- In Spore, in the civilization stage, a military nation gets access to their final super-power, the ICBM (although the naming is off). Upon launch, cheesy music plays and it is implied that some of the creatures are riding the missiles, due to all the yehawwing going on during the sequence. Of course, using this will indeed capture the cities quickly so you can advance to the space stage, but there's going to be piles of nuclear rubble you won't be able to build up on...
- At least, that's the way it should be. In fact, the nukes just instantly capture the cities and no actual damage is done. Neutron Bomb, perhaps?
- In Metal Slug, on Mission Six of Metal Slug X (a remake of 2), you can ride the missiles while crossing the bridge. Unfortunately, they're going the wrong way and when you go too close to the missiles' nose, you die.
- Exterminatus Now at one point has a crude chalkboard-style stick-figure sketch of what Exterminatus actually does (complete with a sketch of Cthulhu labelled "A Bad Thing"). The warhead plummeting from space onto the planet? It has a stick-figure cowboy wavin' his hat.
- Used for comedy in Flintlocke's Guide to Azeroth. In this strip of the first comic's run, the script-kiddy-run gnome Lowping apparently ended up riding the Ultimate Goblin Engineered Weapon "like a pony," complete with cowboy hat, moments before it was dropped out of a hijacked Goblin dirigible, and him along with it.
- Daffy Duck pulls this in the Looney Tunes short Conrad The Sailor. Wile E. Coyote has done this at least once accidentally.
- The Simpsons: When Homer becomes leader of a group of vigilantes, he goes to the local army surplus store to stock up on implements of destruction. One of the things the proprietor shows him is a miniature nuke that was designed to be used against Beatniks in The Sixties. Cut to an Imagine Spot of Homer, with cowboy hat, trying to drop the bomb, and ending up riding it in. Cut back, he's straddling the device, and the shopkeeper points out a nearby sign reading "Do not ride the bomb". The imagery was also used as a Couch Gag in another episode.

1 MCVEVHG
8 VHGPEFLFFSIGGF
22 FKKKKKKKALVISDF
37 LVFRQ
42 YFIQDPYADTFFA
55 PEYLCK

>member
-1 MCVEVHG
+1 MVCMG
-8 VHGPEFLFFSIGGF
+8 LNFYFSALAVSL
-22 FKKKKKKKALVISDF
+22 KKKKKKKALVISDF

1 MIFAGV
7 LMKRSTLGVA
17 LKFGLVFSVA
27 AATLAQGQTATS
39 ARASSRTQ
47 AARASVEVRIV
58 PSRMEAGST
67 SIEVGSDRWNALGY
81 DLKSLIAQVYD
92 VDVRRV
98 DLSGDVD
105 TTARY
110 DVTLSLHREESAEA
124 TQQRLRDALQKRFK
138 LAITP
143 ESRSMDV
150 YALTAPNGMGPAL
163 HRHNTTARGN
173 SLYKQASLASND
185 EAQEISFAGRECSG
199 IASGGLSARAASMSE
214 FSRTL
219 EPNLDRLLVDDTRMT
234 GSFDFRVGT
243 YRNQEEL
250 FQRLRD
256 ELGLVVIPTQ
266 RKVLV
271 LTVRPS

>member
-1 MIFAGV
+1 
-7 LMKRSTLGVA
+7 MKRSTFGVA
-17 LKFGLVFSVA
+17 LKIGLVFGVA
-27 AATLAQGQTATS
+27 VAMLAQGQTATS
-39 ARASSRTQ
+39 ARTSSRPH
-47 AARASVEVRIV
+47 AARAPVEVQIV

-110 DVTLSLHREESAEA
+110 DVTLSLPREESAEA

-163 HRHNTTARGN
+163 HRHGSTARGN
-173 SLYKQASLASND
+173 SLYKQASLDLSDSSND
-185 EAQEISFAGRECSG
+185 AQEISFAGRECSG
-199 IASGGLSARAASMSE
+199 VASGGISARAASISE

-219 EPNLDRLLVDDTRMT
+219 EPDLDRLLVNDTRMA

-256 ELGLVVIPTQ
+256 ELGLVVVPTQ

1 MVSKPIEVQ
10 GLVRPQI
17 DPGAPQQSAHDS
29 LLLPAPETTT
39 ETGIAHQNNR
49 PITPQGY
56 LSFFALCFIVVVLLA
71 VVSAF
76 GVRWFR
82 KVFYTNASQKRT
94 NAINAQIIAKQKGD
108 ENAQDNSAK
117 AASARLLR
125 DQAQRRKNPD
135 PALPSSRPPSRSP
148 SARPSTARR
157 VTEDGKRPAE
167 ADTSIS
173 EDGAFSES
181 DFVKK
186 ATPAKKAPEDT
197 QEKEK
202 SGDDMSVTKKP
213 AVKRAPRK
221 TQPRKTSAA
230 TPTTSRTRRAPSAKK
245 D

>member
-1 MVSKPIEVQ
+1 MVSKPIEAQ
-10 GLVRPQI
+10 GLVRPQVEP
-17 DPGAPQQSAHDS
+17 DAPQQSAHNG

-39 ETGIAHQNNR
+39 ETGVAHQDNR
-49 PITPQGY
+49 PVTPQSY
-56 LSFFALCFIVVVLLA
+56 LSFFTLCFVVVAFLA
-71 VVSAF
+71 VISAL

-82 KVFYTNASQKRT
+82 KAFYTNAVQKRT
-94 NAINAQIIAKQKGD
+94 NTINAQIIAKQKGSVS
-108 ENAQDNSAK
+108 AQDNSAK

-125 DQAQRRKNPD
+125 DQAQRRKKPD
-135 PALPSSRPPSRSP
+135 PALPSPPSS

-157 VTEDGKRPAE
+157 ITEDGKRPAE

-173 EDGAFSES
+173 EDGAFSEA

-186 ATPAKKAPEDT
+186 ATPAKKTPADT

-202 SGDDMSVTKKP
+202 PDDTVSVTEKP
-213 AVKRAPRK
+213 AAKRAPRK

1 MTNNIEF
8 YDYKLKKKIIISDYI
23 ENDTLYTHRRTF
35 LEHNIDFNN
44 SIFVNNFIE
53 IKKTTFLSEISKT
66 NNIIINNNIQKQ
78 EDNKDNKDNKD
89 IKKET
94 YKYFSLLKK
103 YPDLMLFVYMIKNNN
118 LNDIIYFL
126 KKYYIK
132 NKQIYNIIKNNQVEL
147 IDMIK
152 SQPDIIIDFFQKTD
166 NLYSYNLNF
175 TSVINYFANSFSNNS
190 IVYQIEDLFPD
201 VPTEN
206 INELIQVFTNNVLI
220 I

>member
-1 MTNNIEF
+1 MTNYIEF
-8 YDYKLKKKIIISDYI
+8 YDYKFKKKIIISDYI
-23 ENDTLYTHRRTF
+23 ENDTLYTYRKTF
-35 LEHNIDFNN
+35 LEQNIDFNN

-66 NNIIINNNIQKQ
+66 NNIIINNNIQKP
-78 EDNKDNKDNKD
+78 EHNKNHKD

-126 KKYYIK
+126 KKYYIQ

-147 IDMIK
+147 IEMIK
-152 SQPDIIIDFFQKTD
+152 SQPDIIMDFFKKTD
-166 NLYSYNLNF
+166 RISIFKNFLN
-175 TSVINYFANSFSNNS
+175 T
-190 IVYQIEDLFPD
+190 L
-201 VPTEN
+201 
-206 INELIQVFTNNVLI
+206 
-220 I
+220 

- Sealab 2021: In "Red Dawn", when Quinn learns Debbie slept with the President, he bombs Washington, DC in a fit of jealousy, shouting "Nobody shucks my corn but meeeeeee!" as he rides the bomb. (Inexplicably enough, however, the cityscape he's dropping into is clearly San Diego, CA.)
- Blossom does it in one episode of The Powerpuff Girls.
- Transformers: Beast Wars has Rattrap Riding the Bomb attached to former Decepticon Ravage's stealth ship after forcing it to crash. The twist: the bomb remained unexploded until after the crash, and Rattrap was blown clear into the arms of his comrades, nice and safe.
- The Season 1 Finale for Beast Wars had Optimus Primal unwittingly riding the bomb into the Planet Buster, thanks to Megatron making additional modifications that essentially sealed Optimus inside.
- In the Swat Kats episode "The Wrath of Dark Kat", Razor rides a bomb while trying to disarm it, leading to a Wire Dilemma.
- Real Life example, sort of: The Yokosuka MXY-7 Ohka.
- There was a manned version of the V-1 Flying Bomb.
- Supposedly the Reichenbergs (manned V-1s) were not suicide weapons, the pilot would eject before impact. Considering how much trouble pilots had getting the canopy open when the thing was parked on the ground, odds are that had the Reichenberg ever seen active service it would have been purely this trope.
- While an ejection mechanism was provided as a courtesy, it was understood to be an effective suicide mission, and the pilots were required to sign disclaimers that they fully realised that they should not expect to survive, before joining the unit. That said, the test pilots did survive crashes more often than not.
- The US tried to build one, too. It was designed to be flown by a trained pigeon.
- A chicken works too.
- A similar project that actually got the go ahead was the Bat Bomb, essentially a b-25 would drop a large canister during a dawn raid over a japanese city. The canister was loaded with hundreds of bats, each with a little napalm bomb strapped to their chests, at night they would go off to hunt and roost all over the city. A timer set all the bombs off in the middle of the day after the bats went to sleep, since most japanese architecture was wood at the time this would have been very effective. The only reason it wasnt used was that the atomic bomb was finished first